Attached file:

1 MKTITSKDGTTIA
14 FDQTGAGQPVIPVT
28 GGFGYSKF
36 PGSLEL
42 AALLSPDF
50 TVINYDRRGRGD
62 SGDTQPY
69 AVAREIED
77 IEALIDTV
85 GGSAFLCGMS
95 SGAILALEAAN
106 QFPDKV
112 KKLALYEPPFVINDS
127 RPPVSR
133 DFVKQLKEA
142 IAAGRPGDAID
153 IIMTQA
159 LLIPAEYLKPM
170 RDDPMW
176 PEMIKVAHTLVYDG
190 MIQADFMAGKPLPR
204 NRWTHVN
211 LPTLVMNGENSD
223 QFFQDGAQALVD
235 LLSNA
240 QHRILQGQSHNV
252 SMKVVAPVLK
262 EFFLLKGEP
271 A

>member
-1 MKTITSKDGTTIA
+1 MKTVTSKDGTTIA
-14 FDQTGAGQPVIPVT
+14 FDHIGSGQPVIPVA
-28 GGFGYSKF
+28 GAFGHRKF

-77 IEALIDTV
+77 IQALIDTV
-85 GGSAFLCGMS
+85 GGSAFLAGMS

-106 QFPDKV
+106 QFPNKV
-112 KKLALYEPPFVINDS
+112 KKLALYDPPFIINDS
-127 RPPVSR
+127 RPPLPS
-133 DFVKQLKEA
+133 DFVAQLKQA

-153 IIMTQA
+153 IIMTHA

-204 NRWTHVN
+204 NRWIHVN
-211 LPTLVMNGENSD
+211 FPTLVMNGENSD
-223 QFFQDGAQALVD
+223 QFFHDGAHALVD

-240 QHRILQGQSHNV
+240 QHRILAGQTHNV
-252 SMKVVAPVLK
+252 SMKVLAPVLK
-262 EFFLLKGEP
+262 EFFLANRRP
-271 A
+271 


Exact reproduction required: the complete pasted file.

1 MKTITSKDGTTIA
14 FDQTGAGQPVIPVT
28 GGFGYSKF
36 PGSLEL
42 AALLSPDF
50 TVINYDRRGRGD
62 SGDTQPY
69 AVAREIED
77 IEALIDTV
85 GGSAFLCGMS
95 SGAILALEAAN
106 QFPDKV
112 KKLALYEPPFVINDS
127 RPPVSR
133 DFVKQLKEA
142 IAAGRPGDAID
153 IIMTQA
159 LLIPAEYLKPM
170 RDDPMW
176 PEMIKVAHTLVYDG
190 MIQADFMAGKPLPR
204 NRWTHVN
211 LPTLVMNGENSD
223 QFFQDGAQALVD
235 LLSNA
240 QHRILQGQSHNV
252 SMKVVAPVLK
262 EFFLLKGEP
271 A

>member
-1 MKTITSKDGTTIA
+1 MKTVTSKDGTTIA
-14 FDQTGAGQPVIPVT
+14 FDHIGSGQPVIPVA
-28 GGFGYSKF
+28 GAFGHRKF

-77 IEALIDTV
+77 IQALIDTV
-85 GGSAFLCGMS
+85 GGSAFLAGMS

-106 QFPDKV
+106 QFPNKV
-112 KKLALYEPPFVINDS
+112 KKLALYDPPFIINDS
-127 RPPVSR
+127 RPPLPS
-133 DFVKQLKEA
+133 DFVAQLKQA

-153 IIMTQA
+153 IIMTHA

-204 NRWTHVN
+204 NRWIHVN
-211 LPTLVMNGENSD
+211 FPTLVMNGENSD
-223 QFFQDGAQALVD
+223 QFFHDGAHALVD

-240 QHRILQGQSHNV
+240 QHRILAGQTHNV
-252 SMKVVAPVLK
+252 SMKVLAPVLK
-262 EFFLLKGEP
+262 EFFLANRRP
-271 A
+271 